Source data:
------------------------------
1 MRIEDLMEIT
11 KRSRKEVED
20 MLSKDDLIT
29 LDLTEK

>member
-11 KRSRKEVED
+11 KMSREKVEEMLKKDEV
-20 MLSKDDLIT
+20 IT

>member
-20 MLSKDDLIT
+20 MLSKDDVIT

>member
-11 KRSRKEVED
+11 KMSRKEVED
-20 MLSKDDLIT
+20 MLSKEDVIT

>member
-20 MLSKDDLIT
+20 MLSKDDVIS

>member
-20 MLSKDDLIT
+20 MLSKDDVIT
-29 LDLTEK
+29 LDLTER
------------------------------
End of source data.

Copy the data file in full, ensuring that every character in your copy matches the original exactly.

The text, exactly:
1 MRIEDLMEIT
11 KRSRKEVED
20 MLSKDDLIT
29 LDLTEK

>member
-11 KRSRKEVED
+11 KMSREKVEEMLKKDEV
-20 MLSKDDLIT
+20 IT

>member
-20 MLSKDDLIT
+20 MLSKDDVIT

>member
-11 KRSRKEVED
+11 KMSRKEVED
-20 MLSKDDLIT
+20 MLSKEDVIT

>member
-20 MLSKDDLIT
+20 MLSKDDVIS

>member
-20 MLSKDDLIT
+20 MLSKDDVIT
-29 LDLTEK
+29 LDLTER